UC-Davis mounts investigation of rare calicivirus


Los Angeles-A virulent, hemorrhagic strain of calicivirus ran through several practices in the L.A.-area like a brushfire and disappeared almost as quickly.

Los Angeles-A virulent, hemorrhagic strain of calicivirus ran through several practices in the L.A.-area like a brushfire and disappeared almost as quickly.

Close to 50 cats fell victim to the outbreak from early July to earlyAugust, and about one-half of those died as a result. The outbreak was tracedto three veterinary practices in the area, and has opened up a new inquiryabout this rare strain of calicivirus (FCV-Ari) at the University of California-Davis.Researchers want answers.

Dr. Kate F. Hurley, resident DVM at the Maddie's Shelter Medicine Programat UC-Davis' Center for Companion Animal Health, reports that by the timeone practice identified this hemorrhagic strain, it had already swept throughthe entire hospital. In one hospital alone about 20 cats died from the viralstrain. Drs. Janet Foley, Mike Bannasch and Hurley were running the scientificinvestigation.

The majority of the cats confirmed with the virus were also vaccinated,Hurley adds. The virus is believed to have originated in a rescue cat.

Presentation of FCV-Ari is different from field strain calicivirus, Hurleyexplains. Unique characteristics include facial, limb and generalized edema.Some cases have shown elevated bilirubin and some cats have become jaundiced.The mutant strains also cause a hemorrhagic-like fever in cats. Like theregular field strain of calicivirus, oral ulcerations were common with thisstrain as well as oral and nasal discharge. (See Table 1.)

Cats with mild signs recover within a few days, while cats with a severecase often die in spite of extensive symptomatic treatment.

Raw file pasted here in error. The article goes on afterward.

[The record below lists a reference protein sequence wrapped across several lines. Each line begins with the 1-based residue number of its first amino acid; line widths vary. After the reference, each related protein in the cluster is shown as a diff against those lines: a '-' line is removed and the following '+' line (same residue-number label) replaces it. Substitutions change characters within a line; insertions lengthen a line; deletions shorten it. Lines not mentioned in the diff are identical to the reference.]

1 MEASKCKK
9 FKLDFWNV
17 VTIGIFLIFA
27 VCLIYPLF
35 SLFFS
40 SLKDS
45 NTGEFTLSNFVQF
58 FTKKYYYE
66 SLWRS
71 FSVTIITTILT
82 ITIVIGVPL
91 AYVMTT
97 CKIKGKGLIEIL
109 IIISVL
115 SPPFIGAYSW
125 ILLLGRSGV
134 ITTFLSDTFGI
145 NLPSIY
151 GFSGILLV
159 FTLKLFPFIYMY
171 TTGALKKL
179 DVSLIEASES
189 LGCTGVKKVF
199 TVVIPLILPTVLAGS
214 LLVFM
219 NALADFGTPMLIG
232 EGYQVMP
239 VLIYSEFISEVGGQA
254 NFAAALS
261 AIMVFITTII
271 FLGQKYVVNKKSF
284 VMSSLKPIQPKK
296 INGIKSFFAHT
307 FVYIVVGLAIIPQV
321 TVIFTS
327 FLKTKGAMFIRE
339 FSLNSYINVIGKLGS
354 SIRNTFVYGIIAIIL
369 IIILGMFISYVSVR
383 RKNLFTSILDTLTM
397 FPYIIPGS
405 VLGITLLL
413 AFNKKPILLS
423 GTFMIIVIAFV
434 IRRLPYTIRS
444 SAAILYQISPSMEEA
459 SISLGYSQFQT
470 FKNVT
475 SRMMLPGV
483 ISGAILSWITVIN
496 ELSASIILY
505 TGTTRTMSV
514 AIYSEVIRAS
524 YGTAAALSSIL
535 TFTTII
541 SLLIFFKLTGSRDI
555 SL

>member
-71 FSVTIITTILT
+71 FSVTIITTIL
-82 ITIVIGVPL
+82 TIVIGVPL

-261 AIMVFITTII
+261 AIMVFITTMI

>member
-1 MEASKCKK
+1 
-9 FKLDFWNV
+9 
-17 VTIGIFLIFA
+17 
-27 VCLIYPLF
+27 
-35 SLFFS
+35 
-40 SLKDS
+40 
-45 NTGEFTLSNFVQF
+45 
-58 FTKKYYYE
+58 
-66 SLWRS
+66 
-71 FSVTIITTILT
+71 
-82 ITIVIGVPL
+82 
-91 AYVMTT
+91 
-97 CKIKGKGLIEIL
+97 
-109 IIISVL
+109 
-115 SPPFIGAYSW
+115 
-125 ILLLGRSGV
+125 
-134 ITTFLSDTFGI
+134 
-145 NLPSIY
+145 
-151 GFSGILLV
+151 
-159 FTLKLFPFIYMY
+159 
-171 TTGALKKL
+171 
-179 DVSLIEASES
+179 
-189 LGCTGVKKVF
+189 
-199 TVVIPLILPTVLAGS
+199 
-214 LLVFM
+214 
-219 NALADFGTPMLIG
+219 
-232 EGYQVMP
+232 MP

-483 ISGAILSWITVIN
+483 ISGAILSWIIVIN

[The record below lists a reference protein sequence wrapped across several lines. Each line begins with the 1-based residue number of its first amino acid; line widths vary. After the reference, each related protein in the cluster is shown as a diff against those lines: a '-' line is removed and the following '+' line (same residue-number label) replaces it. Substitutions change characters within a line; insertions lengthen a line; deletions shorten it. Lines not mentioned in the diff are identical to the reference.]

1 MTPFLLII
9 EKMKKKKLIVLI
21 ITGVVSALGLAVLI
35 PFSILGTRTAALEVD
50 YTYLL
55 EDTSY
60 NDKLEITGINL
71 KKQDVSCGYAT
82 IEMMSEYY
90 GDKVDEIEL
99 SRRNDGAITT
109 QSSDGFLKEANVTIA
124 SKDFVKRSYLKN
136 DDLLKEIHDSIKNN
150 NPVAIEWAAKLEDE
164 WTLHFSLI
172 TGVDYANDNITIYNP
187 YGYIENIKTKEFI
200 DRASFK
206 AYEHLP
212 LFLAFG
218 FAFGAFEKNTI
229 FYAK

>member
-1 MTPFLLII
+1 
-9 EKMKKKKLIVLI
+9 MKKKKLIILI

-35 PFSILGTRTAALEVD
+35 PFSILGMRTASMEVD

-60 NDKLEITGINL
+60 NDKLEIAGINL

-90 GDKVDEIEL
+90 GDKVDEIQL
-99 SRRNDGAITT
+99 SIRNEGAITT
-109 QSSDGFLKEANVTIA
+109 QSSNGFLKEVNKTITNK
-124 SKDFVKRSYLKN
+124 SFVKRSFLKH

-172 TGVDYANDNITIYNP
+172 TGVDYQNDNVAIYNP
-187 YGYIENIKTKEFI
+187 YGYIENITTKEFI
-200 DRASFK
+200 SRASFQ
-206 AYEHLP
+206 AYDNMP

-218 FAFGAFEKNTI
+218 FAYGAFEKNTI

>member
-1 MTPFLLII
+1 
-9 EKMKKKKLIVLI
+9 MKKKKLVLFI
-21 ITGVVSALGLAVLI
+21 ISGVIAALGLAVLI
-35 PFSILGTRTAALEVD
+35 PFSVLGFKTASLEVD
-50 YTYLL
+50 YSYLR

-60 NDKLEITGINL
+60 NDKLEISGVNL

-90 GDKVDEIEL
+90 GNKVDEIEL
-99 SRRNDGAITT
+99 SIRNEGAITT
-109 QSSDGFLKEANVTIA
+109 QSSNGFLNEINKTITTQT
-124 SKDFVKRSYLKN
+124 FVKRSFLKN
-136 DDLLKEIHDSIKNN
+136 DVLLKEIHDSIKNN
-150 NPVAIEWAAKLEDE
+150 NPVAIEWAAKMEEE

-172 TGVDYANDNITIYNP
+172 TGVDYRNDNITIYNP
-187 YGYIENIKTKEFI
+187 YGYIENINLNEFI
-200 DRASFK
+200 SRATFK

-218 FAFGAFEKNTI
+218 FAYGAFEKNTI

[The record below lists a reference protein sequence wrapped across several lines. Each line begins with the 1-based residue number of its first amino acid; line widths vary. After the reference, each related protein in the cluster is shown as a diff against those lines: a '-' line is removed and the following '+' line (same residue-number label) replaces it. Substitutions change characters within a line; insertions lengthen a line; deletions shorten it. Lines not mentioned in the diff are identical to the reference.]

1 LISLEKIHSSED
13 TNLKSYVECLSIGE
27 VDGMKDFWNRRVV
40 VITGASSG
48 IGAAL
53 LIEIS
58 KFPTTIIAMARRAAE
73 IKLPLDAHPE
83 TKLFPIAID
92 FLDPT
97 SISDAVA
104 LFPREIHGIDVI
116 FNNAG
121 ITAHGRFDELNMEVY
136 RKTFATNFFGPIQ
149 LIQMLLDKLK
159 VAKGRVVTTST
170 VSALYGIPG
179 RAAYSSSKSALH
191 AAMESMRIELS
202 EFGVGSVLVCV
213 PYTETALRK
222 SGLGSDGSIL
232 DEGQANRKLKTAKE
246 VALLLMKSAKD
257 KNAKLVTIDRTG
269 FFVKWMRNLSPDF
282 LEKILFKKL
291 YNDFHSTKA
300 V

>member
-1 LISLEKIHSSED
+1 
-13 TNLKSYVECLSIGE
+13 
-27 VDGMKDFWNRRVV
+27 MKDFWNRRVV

Hurley says, "It is very different from what we usually expect frominfectious diseases, targeting sick or weakened animals. If you have a big,robust and healthy cat that comes in contact with a little virus, it isusually not that big of a deal. Not with this."

Hurley adds that the virus can be transmitted very easily. In one case,the virus was believed to have been carried home on a veterinary technician'sclothing and infected her cats.

FCV-Ari was first identified by Dr. Niels Pedersen, an infectious diseaseexpert and director of the Center for Companion Animal Health at UC-Davis.Different outbreaks have spurred research ongoing at the University of Tennesseeand Cornell University. This is believed to be the largest single outbreakever reported.

UC-Davis researchers are conducting several different follow-up investigationson the outbreak, including genetic sequencing from samples of affected catsand follow-up viral cultures on some of the recovered cats to understandhow long the virus is infectious. Detailed pathology, immunohistochemistry,detailed necropsies and electron microscopy work is also under way to understandthe virus in infected tissue.